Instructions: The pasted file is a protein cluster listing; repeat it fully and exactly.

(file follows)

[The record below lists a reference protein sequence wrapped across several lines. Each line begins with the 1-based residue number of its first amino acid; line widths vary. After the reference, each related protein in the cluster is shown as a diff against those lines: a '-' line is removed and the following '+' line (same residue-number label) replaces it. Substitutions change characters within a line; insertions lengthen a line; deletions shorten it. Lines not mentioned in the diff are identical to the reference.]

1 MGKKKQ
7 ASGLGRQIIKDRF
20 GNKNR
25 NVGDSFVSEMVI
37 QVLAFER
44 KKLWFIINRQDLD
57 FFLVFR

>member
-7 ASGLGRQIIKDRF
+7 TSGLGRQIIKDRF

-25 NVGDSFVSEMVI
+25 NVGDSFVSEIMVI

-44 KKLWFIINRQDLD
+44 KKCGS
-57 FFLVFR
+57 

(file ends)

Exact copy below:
[The record below lists a reference protein sequence wrapped across several lines. Each line begins with the 1-based residue number of its first amino acid; line widths vary. After the reference, each related protein in the cluster is shown as a diff against those lines: a '-' line is removed and the following '+' line (same residue-number label) replaces it. Substitutions change characters within a line; insertions lengthen a line; deletions shorten it. Lines not mentioned in the diff are identical to the reference.]

1 MGKKKQ
7 ASGLGRQIIKDRF
20 GNKNR
25 NVGDSFVSEMVI
37 QVLAFER
44 KKLWFIINRQDLD
57 FFLVFR

>member
-7 ASGLGRQIIKDRF
+7 TSGLGRQIIKDRF

-25 NVGDSFVSEMVI
+25 NVGDSFVSEIMVI

-44 KKLWFIINRQDLD
+44 KKCGS
-57 FFLVFR
+57 